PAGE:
Read the history of one of Texas' most astonishing African 

American ranching families at the Taylor-Stevenson Ranch Area

Legacy of the Taylor-Stevenson Ranch Area

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The Taylor-Stevenson Ranch is a treasure that seven generations of the family have fought hard to preserve and on which they still live or maintain various areas.

 

The 150-year-old working ranch is one of the oldest Black-owned ranches in the United States, complete with an assortment of livestock. In the shadows of the 4th largest city in the country, the Stevensons have carved out a legacy that can provide a momentary escape from the hurried pace of the city.

 

Numerous tours and field trips are conducted each year. Heritage tours and family reunions are also a part of the activities arranged by the ranch. 

 

 

 

On the walls of the comfortable ranch house that Stevenson shares with Elicious Scott, her husband of nearly 20 years, are photos and memorabilia that trace the ranch's origin to the early years of Houston. In one venerable photo, a white-bearded fellow wearing a weathered 10-gallon hat, his jeans stuffed into his boots, sits in a wooden chair that he has tilted back against the wall of a frame house. His name is Edward Ruthven Taylor. On the wall next to the photo of Taylor is an old photo of a strong-looking black woman in a plain dress looking straight into the camera. Her name was Ann George.

 

The story of the Taylor-Stevenson Ranch begins with those two people, a white landowner and a black slave. They were Stevenson's great-grandparents. Her great-great-grandparents, Edward Wyllys Taylor and Aaroline Taylor, came to Texas from Massachusetts in the 1840s. Building a home on land that's now the site of Wortham Center, E.W. Taylor served in later years as president of the Houston Cotton Exchange and Board of Trade. When the Civil War erupted, E.R., the son, was away at school in New York. In 1862, the 16-year-old came home and joined up with Waul's Texas Legion, a unit raised in Brenham. He ended up getting captured at Vicksburg and contracting consumption (tuberculosis).

 

Once he was released from prison and the Rebel army, his father purchased 21-year-old Ann to look after him. Over time, her cooking skills and her familiarity with herbs and potions restored the young man to good health. Over time, also, the couple fell in love.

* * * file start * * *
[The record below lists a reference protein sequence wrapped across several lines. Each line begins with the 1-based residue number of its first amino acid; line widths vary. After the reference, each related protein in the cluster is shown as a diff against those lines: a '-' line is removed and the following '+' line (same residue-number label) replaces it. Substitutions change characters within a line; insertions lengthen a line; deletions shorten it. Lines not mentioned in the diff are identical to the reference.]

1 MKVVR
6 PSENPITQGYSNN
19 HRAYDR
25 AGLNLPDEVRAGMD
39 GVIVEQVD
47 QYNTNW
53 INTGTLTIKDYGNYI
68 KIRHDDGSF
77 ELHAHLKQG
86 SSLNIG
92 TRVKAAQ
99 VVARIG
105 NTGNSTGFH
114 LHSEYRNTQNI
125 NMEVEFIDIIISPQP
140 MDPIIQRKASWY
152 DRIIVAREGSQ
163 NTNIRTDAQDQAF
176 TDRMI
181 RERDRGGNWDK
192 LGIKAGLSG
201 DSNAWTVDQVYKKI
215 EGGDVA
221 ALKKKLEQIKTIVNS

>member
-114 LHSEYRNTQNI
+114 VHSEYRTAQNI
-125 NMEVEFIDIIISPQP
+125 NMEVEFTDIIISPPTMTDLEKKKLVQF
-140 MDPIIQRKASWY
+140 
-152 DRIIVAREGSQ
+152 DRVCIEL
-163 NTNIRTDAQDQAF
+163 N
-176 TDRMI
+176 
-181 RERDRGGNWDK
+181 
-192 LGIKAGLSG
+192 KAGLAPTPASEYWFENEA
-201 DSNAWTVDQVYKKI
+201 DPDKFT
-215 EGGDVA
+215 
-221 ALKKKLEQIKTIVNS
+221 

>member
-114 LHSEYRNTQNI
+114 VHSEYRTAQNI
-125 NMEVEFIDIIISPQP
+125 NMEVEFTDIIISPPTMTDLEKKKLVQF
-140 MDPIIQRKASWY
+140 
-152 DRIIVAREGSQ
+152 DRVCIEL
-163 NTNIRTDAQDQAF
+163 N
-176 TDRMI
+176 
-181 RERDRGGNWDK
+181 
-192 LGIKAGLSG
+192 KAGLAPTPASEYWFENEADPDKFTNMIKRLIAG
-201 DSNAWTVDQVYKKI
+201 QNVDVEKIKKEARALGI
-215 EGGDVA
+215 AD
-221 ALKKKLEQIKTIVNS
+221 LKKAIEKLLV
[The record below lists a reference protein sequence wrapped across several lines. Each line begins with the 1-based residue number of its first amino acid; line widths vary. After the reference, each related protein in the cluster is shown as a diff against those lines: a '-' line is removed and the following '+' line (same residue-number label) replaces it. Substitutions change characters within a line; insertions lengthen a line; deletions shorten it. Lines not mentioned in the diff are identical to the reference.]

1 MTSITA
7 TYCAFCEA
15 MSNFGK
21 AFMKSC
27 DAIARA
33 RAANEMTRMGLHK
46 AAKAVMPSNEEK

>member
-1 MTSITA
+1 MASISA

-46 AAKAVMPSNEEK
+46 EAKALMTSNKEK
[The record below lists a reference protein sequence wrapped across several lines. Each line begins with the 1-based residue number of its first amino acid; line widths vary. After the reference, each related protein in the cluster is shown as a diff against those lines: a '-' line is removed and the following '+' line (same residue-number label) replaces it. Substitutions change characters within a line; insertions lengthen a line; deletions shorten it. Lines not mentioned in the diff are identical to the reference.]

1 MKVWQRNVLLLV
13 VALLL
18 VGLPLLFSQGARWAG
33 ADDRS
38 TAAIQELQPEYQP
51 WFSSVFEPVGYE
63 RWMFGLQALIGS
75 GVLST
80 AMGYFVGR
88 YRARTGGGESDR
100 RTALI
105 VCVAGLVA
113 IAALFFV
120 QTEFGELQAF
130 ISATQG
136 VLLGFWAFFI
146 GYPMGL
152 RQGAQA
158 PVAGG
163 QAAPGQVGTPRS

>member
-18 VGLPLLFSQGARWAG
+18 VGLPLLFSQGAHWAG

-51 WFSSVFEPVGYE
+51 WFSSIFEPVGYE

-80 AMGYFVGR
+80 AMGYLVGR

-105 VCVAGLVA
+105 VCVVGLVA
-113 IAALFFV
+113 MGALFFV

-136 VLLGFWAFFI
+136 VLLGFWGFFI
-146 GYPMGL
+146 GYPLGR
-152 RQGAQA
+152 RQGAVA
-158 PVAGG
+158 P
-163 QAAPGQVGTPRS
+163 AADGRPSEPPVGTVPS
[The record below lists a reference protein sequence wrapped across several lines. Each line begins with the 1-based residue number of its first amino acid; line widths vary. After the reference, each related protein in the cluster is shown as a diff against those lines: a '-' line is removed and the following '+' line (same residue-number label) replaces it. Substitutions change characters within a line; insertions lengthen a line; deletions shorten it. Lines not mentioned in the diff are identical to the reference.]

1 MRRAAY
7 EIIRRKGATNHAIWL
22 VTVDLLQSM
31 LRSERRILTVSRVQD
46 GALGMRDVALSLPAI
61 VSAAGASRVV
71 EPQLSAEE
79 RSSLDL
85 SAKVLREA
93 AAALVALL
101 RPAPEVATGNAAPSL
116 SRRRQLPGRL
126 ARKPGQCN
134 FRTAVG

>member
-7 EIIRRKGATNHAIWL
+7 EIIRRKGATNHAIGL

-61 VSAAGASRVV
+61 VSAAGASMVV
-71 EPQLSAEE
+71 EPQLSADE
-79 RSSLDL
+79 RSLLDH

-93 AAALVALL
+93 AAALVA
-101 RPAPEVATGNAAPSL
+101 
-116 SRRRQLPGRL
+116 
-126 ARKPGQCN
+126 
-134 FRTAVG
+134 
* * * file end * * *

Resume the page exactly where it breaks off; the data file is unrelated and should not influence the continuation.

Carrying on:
Nothing unusual about interracial love in the South, of course. What's unusual about E.R. and Ann is that, unlike most slave owners with black mistresses, they lived together openly as husband and wife. Even though it was illegal in Texas for them to marry - not to mention dangerous to live under the same roof - they had six children, all of whom, Stevenson notes, graduated from college.

 

In 1875, Ann persuaded E.R. to buy land south of town, where they could grow hay, raise cattle and tend turkeys. Three decades later, the family found gas in their water well, which gave rise to the Pierce Junction field, the oil field closest to Houston. In 1921, Hugh Roy Cullen made his first strike at Pierce Junction. Howard Hughes reportedly used his rotary drill for the first time in the Taylor pasture.

 

Ann George Taylor died in 1909, her husband in 1924. Their granddaughter, Mollie Taylor married Ben Stevenson, a Tuskeegee University football legend, in the 1930's. Ben Stevenson was inducted in 2003 into the National Football Foundation and College Hall of Fame at a ceremony in South Bend, Indiana.

 

 

 

 

 

 

 

 

 

 

 

 

 

 

 

 

 

 

 

 

 

 

 

During the 1940s and early 50s, the ranch was home to Sky Ranch Flying School, the first black-owned airport and aviation school in the nation. Established by three former Tuskegee Airmen, who were mechanics for the famed World War II Tuskegee Airmen.

 

The property is also officially listed as a Texas Century Ranch, an honor reserved for ranches operated by the same family for more than 100 years and certified by the Commissioner of the Texas Department of Agriculture.

 

The Ranch continues to be run with family love and values.

 

 

Photo Gallery
ACM gratefully acknowledges the support of our principal funders:

American Cowboy Museum

Located on the Taylor-Stevenson Ranch Area

11822 Almeda Road

Houston, Texas 77045

713-478-9677

 

 

 

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© 2013 by Taylor-Stevenson Ranch. All rights reserved.

It is the intention of the American Cowboy Museum® (the “Foundation”) that any funds raised will be expended and/or distributed consistent with the original intent and wishes of the donor. However, notwithstanding the foregoing, the Foundation reserves the right to use and/or distribute the funds raised in whatever manner it deems appropriate, if, after reasonable review, the Foundation determines in its sole discretion that such funds are needed and/or would be better utilized in others ways in furtherance of Foundation’s charitable mission.

 

• In-kind donations - we accept items of personal property for either addition to the permanent collection or for ultimate sale to fund our endowment. Examples of donations include common stock, wildlife trophies, cowboy or Native American collections, fine art, bronzes, vehicles, and other items of value.

 

**This agreement in no way entitles sponsor ownership and/or exclusive privileges in any way to sponsored  animal or ranch property. American Cowboy Museum accepts all liability, expressed and/or implied, for sponsored equine. 

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